We are often asked why Childs Farm don’t produce a talcum powder as part of our range for babies and children. In light of the recent lawsuit against Johnson & Johnson (in which $72 million was awarded to the family of a woman who died of ovarian cancer after using their branded baby powder) I thought it would be a good opportunity to let you know Childs Farm’s reasons for not going down the talc road.
First and foremost, talcum powder takes moisture away from the skin. This is useful if you’re an athlete with particularly sweaty feet, but it is opposite to the Childs Farm ethos of producing toiletries that care for young skin by actively moisturising it.
If you’ve read the science bit on this site, you’ll know that healthy skin cells are full of water. This means they plump up against each other to form an effective barrier, keeping pollutants and bacteria from the outside world where they should be — outside. It’s only when the skin’s protective barrier is broken, due to irritation or dryness, that bacteria and infection can get inside and start causing damage.
Young skin has more water than an adult’s, but it also loses water more quickly. So, we need to make sure that our little ones’ skin is well-moisturised to stop it drying and cracking. This includes feeding skin from within (regularly drinking liquids) as well as from without (moisturising with a good-quality, natural cream that is made especially for the unique needs of children’s skin).
Talc is a mined mineral, consisting of magnesium, silicon and oxygen. As a powder, it absorbs moisture and keeps skin dry. Not only can it accumulate in the folds of your baby’s skin, its dusty particles can cause cause real trouble for baby’s small lungs when inhaled — and it’s not always easy to keep the powder out of the air where your baby might breathe it in. According to the US National Library of Medicine, accidentally breathing in a puff of talcum powder can cause not only breathing difficulties but also talcum powder poisoning.
Talc is often used on babies’ bottoms to soak up the moisture from wet nappies, so that wee doesn’t linger on little bums and irritate the skin. Unfortunately, there is no evidence that it helps to prevent or cure nappy rash. While it does soak up the moisture from a wet nappy, it also soaks up the moisture from your baby’s skin itself, making nappy rash much, much worse. If your baby’s bottom is raw from nappy rash, it’s better to ditch the cloud of powder altogether, keep the nappy area clean and dry, and use creams instead.
Recently, I’ve looked at the websites of various childcare organisations from across the world: from NHS Choices, to The Royal Melbourne Hospital, to The American Academy of Pediatricians, and the message is always the same. ‘Talcum powder should not be used on nappy rash.’ ‘Don’t use talcum powder as it contains ingredients that may irritate your baby’s skin.’ ‘Talcum based powders aren’t recommended.’ ‘Talcum powder won’t protect against nappy rash and can cause friction and irritate your baby’s skin.’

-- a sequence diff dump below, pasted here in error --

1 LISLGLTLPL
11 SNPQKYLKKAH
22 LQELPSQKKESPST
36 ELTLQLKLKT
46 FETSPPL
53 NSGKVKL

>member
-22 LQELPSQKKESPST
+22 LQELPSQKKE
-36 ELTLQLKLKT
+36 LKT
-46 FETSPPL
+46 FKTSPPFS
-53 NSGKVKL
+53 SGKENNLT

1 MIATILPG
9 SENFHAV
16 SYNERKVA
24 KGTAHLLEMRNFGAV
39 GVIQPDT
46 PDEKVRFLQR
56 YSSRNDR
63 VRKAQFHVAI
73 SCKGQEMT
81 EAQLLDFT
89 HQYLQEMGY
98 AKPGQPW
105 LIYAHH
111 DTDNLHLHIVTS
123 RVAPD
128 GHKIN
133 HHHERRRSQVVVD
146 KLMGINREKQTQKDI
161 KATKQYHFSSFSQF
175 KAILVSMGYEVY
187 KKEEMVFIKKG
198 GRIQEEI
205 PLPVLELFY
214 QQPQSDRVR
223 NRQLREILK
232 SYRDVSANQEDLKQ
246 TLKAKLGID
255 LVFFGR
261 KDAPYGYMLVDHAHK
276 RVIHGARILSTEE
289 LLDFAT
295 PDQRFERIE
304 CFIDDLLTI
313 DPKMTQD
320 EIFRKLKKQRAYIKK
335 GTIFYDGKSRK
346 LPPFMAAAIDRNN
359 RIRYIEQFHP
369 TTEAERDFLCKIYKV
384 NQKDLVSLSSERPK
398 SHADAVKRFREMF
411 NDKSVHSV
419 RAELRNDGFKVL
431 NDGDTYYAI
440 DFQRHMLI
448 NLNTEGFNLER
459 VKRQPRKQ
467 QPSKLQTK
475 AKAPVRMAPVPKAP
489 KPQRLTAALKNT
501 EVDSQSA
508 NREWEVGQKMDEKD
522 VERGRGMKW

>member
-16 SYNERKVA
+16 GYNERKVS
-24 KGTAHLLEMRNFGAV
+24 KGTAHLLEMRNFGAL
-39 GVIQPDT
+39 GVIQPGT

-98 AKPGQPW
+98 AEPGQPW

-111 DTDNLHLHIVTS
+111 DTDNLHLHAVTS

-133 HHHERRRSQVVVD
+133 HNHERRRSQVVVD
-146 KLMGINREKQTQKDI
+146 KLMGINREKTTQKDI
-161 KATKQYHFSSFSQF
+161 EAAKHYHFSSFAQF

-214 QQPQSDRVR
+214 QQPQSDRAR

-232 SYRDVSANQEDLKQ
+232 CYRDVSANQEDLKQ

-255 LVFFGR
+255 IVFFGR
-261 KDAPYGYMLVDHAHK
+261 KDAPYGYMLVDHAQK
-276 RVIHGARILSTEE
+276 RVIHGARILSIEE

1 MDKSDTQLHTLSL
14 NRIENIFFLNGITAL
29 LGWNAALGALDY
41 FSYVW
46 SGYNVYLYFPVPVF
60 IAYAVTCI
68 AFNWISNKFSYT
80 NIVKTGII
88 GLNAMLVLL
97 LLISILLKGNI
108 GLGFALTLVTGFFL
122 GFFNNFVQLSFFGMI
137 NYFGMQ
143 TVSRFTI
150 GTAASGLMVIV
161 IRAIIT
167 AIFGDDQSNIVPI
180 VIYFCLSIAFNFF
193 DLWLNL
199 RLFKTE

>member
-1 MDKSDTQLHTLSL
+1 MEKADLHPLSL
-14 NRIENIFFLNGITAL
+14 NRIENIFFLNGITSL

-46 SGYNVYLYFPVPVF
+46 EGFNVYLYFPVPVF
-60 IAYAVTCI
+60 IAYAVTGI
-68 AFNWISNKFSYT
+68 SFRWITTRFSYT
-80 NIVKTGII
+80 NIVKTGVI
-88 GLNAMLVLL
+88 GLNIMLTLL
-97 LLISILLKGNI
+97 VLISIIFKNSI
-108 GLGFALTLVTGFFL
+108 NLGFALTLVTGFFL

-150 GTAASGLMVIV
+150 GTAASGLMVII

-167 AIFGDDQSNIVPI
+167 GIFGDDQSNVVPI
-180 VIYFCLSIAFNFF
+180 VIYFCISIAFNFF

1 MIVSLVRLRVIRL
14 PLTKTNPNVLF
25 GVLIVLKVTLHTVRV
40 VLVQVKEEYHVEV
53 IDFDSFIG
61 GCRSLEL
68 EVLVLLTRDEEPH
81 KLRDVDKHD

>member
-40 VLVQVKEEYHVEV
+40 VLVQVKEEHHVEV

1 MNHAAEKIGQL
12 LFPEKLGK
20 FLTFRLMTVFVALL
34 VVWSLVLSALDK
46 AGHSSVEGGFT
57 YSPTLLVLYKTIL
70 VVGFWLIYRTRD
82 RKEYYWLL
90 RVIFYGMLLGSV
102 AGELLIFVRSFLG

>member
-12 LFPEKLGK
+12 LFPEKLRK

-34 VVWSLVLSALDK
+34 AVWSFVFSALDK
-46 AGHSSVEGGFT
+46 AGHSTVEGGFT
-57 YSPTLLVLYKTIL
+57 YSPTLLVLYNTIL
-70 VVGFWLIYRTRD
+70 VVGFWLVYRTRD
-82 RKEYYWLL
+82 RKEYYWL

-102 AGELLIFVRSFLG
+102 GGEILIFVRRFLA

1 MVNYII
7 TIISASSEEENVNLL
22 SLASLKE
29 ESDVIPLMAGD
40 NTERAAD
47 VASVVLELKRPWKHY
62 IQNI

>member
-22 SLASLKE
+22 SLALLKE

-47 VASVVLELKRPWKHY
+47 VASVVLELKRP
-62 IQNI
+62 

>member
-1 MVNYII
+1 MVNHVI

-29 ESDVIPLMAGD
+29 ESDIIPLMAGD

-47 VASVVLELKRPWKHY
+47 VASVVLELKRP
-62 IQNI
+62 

Although the Johnson & Johnson’s lawsuit has been much in the news recently, findings are still mixed about the links between talc use and ovarian cancer. However, the point is — YOU DON’T NEED TALC, so why take any risk at all when you don’t need to?
The best way to deal with nappy rash is to prevent it in the first place. Even the most absorbent nappy leaves some moisture on baby’s delicate, new skin. This makes it harder for your baby’s skin to work as a barrier, and means it’s more likely to become irritated. So, change your baby’s nappy as soon as possible after it’s wet; wash little bottoms thoroughly with warm water and a flannel; make sure they’re properly dry in every nook and cranny; allow as much nappy-free time as you can; and apply a thin layer of moisturiser to a clean, dry bottom whenever you put on a fresh nappy. You can read more about nappy rash and how to avoid it on our fact sheet here.
The mechanism by which talc could cause cancer is due to its inflammatory properties. When absorbed into human organs, it causes inflammation, which can lead to scarring which can then lead to scar-based cancers. Minerals in talcum powder have been found in ovarian tumours, but The International Agency for Research on Cancer classifies genital use of talcum powder as only ‘possibly carcinogenic to humans’ and lists it in the same risk category as coffee and mobile phones. Reviews by Cancer Research UK and the American Cancer Society conclude that some studies have found a link between talcum powder and ovarian cancer, but that others have not. Studies do not show a relationship between the amount of talc used and the likelihood of ovarian cancer — if there was a strong link, they would do. Research published in 1995 and 2000 conceded that it was plausible that talc could cause ovarian cancer, but there was no conclusive evidence. So, there are certainly stronger cancer risks than talc… But while it may not be 100% unsafe, a warm, fluffy towel is safer. Why take any chances when you don’t need to?